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ERISA Pension Lawyer

Best and Worst Cities for Retirement In the U.S

Analysts for WalletHub recently surveyed our nation's 150 most populated cities for four attributes retirees typically seek when considering where to retire: (i) affordability, (ii) activities, (iii) quality of life, and (iv) health care (the Survey). The analysts utilized 40 different metrics, grading each on a 100-point scale, with 100 being the most favorable. The cities were then ranked by their total point score, with a rank of 1 being the best and a rank of 150 being the worst. Based on this ranking, the top ten cities for retirement were:

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U.S. Retirement Security Slipping

Natixis Global Asset Management and CoreData Research recently released their 2017 Global Retirement Index (Index)--their fifth such Index to date assessing retirement security in 43 developed countries. The Index utilizes 18 drivers of retirement security, grouped into four categories: health, finances, quality of life, and material well being. The data respecting the United States is disappointing.

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Whether You Are An "Employee" Or, Instead, An"Independent Contractor" Could Impact Your Right To Pension Benefits

ERISA [the Employee Retirement Income Security Act, which governs most private-sector pension plans] seeks to protect employees' interests in their employer-provided pension benefits. Therefore, in order to recover pension benefits under an ERISA-governed plan, one must be an employee of the sponsoring employer. The same holds true if you work for a governmental employer; that is, you must be an employee of the governmental entity.

Disputes sometimes arise when parties disagree as to whether a worker is an employee or, instead, an independent contractor. A recent case illustrates how the problem might arise, and the factors courts consider in deciding the question, at least where the claim is for ERISA plan benefits. Jammal v. Am. Family Ins. Group, No. 1:13-cv-437. 2017 U.S. Dist. LEXIS 120684 (N.D. Ohio, Aug. 1, 2017).

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Nurse Who Worked 20 Years For The Same Employer Never Vested In Her Pension

Pension plan participants sometimes call me about a dispute they are having with the plan administrator as to whether they are vested in their pension benefits. As part of their inquiry, they want to know the rules governing pension vesting. Here are the general rules, along with a real-life example of how they worked for a caller who, after 20 years of service with the same employer, was denied a pension on the ground that she was not vested.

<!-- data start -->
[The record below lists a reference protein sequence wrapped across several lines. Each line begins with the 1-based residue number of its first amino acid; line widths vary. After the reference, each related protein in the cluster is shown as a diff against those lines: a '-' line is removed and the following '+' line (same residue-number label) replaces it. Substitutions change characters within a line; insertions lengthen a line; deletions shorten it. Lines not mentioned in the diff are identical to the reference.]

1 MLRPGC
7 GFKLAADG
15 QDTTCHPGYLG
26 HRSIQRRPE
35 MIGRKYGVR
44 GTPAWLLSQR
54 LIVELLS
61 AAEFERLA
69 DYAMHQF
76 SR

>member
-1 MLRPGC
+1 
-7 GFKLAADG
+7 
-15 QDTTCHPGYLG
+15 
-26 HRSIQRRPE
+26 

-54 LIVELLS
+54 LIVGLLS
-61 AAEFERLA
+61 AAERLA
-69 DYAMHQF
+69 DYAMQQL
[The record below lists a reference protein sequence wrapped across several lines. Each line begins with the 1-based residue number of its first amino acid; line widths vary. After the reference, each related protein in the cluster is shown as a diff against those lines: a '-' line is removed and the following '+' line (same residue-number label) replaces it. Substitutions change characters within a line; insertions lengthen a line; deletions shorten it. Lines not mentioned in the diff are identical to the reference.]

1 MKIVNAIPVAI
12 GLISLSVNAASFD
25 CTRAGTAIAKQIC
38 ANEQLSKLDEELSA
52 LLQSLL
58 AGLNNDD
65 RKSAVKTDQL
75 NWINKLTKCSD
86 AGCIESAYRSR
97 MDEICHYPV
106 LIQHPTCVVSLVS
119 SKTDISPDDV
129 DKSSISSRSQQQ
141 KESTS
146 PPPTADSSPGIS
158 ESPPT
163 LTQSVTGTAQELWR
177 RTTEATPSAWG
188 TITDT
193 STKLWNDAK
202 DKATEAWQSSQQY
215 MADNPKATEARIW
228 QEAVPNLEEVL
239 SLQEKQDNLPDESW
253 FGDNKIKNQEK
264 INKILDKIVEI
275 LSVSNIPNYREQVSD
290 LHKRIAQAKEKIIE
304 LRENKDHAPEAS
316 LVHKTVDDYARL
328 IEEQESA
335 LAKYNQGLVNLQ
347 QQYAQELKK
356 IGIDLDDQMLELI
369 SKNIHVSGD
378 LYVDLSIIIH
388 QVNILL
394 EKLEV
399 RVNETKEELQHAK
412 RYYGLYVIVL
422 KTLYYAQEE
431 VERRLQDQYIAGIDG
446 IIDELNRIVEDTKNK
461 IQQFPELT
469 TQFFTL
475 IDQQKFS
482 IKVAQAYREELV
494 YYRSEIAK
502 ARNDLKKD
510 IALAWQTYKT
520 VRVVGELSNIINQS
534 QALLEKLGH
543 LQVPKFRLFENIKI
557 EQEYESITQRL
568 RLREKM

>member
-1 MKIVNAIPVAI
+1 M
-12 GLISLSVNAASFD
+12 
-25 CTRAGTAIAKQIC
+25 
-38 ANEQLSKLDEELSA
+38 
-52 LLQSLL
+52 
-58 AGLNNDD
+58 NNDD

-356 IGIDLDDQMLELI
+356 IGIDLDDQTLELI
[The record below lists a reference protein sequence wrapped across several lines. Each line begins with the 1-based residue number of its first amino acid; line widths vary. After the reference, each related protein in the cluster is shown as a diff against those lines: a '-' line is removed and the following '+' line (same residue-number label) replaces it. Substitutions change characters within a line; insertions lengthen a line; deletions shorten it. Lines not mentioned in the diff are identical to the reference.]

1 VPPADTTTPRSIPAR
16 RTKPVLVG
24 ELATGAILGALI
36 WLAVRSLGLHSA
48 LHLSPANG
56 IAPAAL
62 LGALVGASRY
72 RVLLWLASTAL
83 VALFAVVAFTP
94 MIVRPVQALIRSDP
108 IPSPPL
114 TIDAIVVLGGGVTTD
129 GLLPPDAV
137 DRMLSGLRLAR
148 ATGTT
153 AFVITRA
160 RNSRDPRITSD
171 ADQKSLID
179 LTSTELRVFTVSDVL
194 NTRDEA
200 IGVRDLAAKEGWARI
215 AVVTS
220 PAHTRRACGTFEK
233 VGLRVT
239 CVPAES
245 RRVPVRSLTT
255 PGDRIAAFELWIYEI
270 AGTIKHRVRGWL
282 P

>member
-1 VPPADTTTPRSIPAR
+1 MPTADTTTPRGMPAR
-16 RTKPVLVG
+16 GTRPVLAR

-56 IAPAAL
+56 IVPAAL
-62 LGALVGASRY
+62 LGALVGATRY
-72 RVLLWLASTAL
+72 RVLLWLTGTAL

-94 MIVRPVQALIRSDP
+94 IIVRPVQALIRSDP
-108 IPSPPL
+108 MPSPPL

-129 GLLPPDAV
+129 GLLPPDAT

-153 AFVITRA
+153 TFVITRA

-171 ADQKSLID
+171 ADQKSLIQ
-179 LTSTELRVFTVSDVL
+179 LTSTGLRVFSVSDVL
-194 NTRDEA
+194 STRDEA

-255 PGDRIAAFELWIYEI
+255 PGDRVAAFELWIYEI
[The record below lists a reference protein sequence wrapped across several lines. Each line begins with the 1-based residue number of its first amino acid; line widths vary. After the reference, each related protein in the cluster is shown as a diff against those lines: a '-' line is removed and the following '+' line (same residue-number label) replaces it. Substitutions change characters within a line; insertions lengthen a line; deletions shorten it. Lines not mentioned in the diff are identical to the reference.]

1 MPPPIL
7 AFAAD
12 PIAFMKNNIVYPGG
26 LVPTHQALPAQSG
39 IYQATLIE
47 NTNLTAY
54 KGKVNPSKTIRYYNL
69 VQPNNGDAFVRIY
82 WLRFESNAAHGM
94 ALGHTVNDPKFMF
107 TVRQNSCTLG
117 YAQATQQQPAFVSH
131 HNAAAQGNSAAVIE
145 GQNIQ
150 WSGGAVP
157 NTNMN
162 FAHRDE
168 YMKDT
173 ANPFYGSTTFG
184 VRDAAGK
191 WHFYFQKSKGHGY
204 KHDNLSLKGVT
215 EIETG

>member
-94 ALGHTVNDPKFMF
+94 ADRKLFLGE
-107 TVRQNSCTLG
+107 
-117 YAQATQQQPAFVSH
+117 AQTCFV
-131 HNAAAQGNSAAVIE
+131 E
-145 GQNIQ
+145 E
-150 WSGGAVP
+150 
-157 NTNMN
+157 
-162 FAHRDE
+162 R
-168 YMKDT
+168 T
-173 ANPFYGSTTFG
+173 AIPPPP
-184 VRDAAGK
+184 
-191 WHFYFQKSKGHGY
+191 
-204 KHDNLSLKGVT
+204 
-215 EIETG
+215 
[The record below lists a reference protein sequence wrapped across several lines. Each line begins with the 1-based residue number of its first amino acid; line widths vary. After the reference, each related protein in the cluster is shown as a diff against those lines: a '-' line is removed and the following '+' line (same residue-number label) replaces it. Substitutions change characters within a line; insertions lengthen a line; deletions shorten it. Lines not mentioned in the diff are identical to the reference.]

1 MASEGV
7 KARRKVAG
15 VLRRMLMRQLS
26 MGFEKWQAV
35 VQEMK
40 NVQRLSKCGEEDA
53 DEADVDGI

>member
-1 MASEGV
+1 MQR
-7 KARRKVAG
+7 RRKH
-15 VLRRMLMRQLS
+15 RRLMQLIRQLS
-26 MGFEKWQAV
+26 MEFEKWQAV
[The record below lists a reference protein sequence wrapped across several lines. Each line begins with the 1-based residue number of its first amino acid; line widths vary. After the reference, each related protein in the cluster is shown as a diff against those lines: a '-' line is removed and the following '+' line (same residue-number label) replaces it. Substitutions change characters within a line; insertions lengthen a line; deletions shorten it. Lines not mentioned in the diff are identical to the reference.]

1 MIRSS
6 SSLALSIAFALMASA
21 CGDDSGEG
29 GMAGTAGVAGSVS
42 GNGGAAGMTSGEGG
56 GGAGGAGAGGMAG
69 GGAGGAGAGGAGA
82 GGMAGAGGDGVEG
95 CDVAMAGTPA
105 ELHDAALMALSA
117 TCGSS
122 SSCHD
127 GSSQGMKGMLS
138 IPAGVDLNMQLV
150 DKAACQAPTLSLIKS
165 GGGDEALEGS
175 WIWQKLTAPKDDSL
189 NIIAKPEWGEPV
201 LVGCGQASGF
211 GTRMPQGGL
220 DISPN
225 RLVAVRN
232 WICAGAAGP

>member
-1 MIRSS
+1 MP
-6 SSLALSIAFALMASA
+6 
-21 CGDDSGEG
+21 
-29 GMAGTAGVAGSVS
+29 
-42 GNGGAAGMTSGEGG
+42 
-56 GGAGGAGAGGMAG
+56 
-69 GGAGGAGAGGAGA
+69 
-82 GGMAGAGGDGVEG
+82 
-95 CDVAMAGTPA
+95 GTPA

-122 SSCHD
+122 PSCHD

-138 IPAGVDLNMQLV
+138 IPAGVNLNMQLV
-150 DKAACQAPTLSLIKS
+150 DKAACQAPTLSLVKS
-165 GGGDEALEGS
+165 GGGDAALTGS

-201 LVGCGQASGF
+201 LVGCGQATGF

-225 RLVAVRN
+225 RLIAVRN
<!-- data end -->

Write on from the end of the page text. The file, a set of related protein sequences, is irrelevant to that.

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Older Americans May Be More Financially Well Off Than Previously Thought

The typical method of learning people's financial well-being is to conduct a survey and ask them questions about their savings, assets, and income. However, people are often confused by survey questions. This is especially true when knowing what counts as income.

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Pensioner Had TWO Wives When He Died. Which One Gets His Pension Benefits?

When a pension plan participant dies, disputes sometimes arise as to the rightful beneficiary of the participant's pension benefits. However, things get extra messy when it is discovered that the participant had TWO wives when he died! Here's how one court sorted things out.

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This May Be The Biggest Monkey Wrench In Many Americans' Plans For A Comfortable Retirement

According to the Consumer Bankruptcy Project, retirees are the fastest-growing segment of our population filing for bankruptcy, and 39% of bankrupt retirees do so on account of medical expenses. This sad statistic is largely attributable to (i) a lack of awareness regarding the amount of money needed to cover out-of-pocket medical expenses in retirement; (ii) misunderstandings about Medicare coverage; and (iii) failing to consult with a certified financial planner, estate planning attorney, and/or elder care attorney well before planned retirement.

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Foot Locker Slammed For $180 Million For Misleading Pensioners About Their Pension Benefits

Playing hide-the-doughnut was fun when we were kids. However, it is totally unacceptable when explaining pension benefits to plan participants, as one large corporation recently learned the hard way. Osberg v. Foot Locker, Inc., No. 15-3602, 2017 U.S. App. LEXIS 12041 (2nd Cir. July 6, 2017).

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Pensioner Denied $1.3 Million In Vested Pension Benefits Based On A Release He Signed; Read How The Court Ruled

In Post #84 on my Pension Justice 4 You Facebook Page,, I explained the pension risks of signing a separation agreement that includes a broad release of claims against the employer or related persons or entities. A recent case involving $1.3 million in vested pension benefits illustrates the problem. Buster v. Comp. Comm. of Bd. Of Dirs. Of Mechs. Bank, No. C 16-101146 WHA (N.D. Ca. July 14, 2017).

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